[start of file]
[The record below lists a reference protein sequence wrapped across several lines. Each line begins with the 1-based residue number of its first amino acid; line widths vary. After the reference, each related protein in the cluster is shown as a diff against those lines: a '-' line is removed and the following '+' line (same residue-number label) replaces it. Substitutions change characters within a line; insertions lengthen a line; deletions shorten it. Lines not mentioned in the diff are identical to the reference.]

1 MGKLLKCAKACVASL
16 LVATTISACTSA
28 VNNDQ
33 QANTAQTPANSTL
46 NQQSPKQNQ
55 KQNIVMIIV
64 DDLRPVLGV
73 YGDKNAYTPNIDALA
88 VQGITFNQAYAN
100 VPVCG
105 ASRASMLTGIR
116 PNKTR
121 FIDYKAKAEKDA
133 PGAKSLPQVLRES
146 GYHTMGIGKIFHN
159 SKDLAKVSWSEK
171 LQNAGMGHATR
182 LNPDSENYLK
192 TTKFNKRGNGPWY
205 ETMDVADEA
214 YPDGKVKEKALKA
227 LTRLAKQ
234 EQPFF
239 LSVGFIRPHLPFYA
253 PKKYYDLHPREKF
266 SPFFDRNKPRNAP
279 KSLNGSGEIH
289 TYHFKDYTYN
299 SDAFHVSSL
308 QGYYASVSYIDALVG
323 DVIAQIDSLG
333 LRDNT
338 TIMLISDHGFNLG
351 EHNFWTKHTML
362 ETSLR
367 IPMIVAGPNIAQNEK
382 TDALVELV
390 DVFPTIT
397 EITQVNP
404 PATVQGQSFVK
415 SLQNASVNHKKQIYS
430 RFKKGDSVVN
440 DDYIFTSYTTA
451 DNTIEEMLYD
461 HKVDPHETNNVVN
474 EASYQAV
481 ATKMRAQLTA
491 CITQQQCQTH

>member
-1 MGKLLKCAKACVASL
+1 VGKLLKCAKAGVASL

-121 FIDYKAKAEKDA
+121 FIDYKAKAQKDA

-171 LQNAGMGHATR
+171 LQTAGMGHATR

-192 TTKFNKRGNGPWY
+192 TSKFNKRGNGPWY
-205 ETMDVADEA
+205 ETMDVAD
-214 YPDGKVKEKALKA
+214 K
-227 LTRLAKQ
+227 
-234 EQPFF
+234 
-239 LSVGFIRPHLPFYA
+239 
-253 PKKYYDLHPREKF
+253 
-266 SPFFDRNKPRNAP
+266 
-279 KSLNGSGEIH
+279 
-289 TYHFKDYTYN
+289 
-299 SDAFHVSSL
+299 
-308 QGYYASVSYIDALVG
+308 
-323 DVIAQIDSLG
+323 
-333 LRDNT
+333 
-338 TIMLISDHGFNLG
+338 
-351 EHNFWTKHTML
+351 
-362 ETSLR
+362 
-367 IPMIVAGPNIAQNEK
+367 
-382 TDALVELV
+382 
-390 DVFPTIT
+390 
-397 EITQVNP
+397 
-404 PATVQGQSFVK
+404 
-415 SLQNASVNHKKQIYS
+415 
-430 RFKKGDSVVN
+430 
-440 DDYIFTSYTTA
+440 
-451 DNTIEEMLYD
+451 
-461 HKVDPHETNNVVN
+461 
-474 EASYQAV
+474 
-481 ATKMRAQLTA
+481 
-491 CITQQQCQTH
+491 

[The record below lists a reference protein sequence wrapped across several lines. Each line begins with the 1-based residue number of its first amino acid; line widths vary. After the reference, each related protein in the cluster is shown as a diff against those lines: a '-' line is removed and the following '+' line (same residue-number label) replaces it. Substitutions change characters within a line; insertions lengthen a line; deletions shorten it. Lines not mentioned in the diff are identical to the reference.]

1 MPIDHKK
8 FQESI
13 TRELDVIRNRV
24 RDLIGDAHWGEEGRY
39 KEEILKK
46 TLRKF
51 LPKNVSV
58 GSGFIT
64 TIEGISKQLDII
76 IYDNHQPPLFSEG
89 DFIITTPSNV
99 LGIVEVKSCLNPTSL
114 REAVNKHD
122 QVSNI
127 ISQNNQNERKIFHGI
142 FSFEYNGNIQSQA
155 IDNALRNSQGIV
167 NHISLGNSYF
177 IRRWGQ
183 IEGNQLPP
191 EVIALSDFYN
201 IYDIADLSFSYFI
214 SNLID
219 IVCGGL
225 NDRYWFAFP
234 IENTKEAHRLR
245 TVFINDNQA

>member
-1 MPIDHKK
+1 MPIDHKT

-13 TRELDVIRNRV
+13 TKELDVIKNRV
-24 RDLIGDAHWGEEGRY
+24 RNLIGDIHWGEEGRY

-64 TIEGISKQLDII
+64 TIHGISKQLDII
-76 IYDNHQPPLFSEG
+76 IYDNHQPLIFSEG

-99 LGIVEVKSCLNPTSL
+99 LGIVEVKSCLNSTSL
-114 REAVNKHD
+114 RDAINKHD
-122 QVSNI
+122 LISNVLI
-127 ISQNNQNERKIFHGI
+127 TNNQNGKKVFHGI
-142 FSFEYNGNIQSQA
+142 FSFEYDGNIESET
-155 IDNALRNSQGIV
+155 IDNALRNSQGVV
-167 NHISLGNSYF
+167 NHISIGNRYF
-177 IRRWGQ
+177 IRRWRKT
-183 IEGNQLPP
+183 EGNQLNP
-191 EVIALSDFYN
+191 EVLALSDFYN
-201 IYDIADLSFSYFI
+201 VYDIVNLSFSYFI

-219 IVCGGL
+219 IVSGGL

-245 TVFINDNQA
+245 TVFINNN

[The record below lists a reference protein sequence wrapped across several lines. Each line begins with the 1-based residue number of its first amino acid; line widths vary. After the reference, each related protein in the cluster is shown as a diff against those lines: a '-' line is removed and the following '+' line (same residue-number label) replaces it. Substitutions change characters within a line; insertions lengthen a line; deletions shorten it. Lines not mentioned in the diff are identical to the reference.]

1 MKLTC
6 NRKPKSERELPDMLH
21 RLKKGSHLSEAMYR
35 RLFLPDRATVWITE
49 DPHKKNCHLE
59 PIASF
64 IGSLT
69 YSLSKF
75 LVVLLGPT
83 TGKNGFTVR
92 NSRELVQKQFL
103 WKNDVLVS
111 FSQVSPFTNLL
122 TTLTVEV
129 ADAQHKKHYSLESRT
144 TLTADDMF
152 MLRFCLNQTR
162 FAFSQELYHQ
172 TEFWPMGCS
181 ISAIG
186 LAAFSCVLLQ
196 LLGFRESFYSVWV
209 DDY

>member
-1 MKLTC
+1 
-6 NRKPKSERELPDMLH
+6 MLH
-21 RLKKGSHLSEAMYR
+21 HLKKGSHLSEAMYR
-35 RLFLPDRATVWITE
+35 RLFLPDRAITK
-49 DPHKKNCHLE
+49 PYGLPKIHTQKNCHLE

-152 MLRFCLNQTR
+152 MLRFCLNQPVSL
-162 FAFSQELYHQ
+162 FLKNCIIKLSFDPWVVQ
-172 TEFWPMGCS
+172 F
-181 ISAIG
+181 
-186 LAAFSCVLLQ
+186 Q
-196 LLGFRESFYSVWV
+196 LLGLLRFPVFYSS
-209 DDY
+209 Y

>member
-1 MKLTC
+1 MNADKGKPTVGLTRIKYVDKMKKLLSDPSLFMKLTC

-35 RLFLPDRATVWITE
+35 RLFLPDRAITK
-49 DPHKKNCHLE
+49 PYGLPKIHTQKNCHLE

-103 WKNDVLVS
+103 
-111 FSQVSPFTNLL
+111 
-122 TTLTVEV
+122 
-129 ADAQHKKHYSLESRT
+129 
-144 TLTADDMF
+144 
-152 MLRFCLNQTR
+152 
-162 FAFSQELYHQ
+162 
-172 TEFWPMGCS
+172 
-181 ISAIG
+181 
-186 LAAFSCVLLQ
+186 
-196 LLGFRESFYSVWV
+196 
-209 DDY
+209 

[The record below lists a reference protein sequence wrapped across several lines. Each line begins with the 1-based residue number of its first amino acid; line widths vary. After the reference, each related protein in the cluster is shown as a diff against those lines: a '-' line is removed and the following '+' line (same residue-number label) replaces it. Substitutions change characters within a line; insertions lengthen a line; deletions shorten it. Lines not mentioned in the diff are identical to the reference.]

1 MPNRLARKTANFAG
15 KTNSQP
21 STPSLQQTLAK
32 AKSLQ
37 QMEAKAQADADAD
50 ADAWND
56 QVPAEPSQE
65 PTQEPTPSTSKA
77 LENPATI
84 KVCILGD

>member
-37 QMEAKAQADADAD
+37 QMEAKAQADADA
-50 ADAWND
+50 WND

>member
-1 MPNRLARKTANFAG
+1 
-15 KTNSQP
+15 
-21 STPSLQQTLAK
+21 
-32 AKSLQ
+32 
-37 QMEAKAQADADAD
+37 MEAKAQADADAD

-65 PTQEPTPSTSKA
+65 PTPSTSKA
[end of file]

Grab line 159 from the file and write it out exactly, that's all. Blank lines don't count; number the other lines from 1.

+114 RDAINKHD